Coltan and the Dark Side of Technology

A third important factor to consider when looking at what Apple means in today’s world is the extraction of precious metals that are required for their products. The Enough Project has characterized demand for coltan and other rare metals, by Apple and other companies like Canon, IBM, Sony and Philips, as contributing to the devastating conflict in the Democratic Republic of the Congo (DRC). Yet, on this issue, it appears that Apple has moved in the right direction in recent years.

There has been extensive pressure applied from concerned actors and at least in this regard, Apple has begun a process that many hopefully expect to end in conflict-free products. There is still a long way to go, and other companies should follow the general direction the industry seems to be taking. The Enough Project released a statement earlier this year that reads,

“It is time for Apple to take the next step and begin a Congo sourcing program to purchase clean minerals from Congo. Motorola Solutions, Philips, and Kemet started programs over the past two years to do so, the Solutions for Hope Project, the Conflict-Free Tin Initiative, and the Making Africa Work program. These pilot initiatives are helpful, but it would send huge signals to the global minerals supply chain, if Apple started a similar project—to help communities directly in Congo and improve working conditions.”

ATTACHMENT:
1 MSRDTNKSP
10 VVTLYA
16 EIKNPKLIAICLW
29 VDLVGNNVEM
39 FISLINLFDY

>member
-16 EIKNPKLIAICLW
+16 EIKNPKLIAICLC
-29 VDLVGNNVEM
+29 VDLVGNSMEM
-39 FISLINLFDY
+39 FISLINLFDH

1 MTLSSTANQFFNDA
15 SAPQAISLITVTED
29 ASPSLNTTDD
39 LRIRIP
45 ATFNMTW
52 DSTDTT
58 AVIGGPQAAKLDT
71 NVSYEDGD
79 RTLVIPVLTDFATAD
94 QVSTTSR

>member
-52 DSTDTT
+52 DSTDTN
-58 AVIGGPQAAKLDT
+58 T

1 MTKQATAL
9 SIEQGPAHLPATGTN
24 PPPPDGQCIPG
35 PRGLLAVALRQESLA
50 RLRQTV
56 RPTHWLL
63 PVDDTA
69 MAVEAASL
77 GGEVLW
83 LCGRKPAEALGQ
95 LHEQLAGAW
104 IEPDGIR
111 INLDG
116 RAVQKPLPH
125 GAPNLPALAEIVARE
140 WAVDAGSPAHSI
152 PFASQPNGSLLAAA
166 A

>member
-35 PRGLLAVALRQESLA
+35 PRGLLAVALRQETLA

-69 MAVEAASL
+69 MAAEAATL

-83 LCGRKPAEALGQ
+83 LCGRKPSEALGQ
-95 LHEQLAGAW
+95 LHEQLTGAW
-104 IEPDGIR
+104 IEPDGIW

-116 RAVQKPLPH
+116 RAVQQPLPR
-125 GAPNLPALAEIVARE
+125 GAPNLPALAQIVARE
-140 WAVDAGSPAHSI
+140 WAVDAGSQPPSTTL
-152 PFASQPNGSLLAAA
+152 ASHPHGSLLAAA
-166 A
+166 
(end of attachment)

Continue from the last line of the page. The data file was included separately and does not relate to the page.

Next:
Emphasizing Apple’s role as a global leader in creative technology and marketing comes with the implication of its responsibility for leadership in solving problems in a plagued region to which its success is directly tied. Such responsibility should be universal and it behooves the tech giant to continue to set positive examples, while discontinuing an aggressive grab for ever more profits. Some have reiterated the belief that since many other companies are guilty of similar behavior, Apple shouldn’t be singled out. However, Apple is unique in its phenomenal success and influence and should take its position very seriously.

Creative freedom is the sum of the products that Apple sells, yet it is constantly profiting from the creative genius of others that have gone before it. It didn’t achieve all of this remarkable success in a vacuum and it should put its enormous financial resources and social capital into positive endeavors. Creativity in accounting is not nearly as inspiring to young people around the world (who are in dire need of inspiration) as creativity in humanitarian efforts. To continue behaviors such as the mistreatment of employees, withholding taxes, and not doing everything it can to ensure socially and environmentally conscientious methods of extraction, is simply beneath the world’s most creative and successful company. It is up to the people who use its products to tell that to a reluctant executive board.

Corporations need us, not only as consumers, but as a collective conscience, to steer them forward in the best way possible. In Apple’s case, the most suitable metaphor for one of the most celebrated companies in history, may, in fact, be the creative human genius who, if not raised properly with restrained praise and humane encouragement, could end up becoming a dangerous creative force that speeds up the destruction of society, rather than saves us from it.

Adam Chimienti is a teacher and a doctoral student originally from New York. He can be reached at Read other articles by Adam.